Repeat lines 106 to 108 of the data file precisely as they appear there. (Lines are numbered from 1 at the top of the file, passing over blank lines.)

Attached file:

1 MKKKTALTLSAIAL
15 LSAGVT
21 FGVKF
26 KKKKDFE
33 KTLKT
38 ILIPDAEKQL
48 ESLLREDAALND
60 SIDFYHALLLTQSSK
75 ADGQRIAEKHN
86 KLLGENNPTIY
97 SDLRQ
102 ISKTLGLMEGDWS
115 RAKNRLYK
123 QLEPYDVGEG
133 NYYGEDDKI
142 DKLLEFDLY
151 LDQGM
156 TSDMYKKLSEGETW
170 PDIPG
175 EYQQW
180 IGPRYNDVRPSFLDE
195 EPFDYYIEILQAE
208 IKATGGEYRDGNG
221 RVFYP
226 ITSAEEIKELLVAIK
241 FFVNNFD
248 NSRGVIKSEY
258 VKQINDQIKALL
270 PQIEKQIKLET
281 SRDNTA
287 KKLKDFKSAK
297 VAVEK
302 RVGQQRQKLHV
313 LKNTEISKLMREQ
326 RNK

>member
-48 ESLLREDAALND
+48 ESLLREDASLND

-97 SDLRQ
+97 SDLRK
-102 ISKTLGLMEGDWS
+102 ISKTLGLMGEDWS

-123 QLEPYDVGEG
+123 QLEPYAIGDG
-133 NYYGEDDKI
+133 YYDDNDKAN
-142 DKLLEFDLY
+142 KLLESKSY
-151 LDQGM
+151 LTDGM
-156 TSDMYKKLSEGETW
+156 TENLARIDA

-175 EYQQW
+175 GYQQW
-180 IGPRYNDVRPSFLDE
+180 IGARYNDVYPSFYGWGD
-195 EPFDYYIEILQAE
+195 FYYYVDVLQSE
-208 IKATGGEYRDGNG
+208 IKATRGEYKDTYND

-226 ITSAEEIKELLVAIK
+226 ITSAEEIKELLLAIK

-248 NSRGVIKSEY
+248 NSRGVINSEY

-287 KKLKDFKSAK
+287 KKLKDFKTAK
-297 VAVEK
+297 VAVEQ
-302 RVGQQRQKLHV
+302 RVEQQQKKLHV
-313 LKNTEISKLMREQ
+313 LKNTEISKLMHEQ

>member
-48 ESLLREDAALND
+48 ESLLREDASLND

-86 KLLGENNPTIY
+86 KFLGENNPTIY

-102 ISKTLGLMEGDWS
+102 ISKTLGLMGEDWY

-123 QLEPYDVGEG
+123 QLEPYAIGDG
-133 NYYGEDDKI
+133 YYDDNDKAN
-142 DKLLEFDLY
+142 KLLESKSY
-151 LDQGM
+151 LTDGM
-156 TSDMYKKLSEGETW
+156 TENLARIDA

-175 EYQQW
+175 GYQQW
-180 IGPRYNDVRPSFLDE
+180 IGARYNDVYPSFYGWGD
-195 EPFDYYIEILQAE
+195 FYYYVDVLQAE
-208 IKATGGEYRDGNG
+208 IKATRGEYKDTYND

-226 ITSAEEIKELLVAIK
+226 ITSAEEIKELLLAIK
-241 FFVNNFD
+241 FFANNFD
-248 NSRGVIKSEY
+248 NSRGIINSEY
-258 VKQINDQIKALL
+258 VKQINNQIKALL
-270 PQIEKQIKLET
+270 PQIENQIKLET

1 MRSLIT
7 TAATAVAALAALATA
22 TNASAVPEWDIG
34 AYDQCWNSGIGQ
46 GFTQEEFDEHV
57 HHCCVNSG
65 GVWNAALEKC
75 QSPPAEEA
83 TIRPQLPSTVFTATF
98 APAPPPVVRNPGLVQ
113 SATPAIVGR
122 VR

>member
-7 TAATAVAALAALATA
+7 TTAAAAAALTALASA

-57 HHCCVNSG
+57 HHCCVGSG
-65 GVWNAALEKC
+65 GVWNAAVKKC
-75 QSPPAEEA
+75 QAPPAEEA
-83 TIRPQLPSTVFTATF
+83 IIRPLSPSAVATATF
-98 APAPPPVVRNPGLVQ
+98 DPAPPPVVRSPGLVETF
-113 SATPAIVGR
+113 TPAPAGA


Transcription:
-270 PQIEKQIKLET
+270 PQIENQIKLET

1 MRSLIT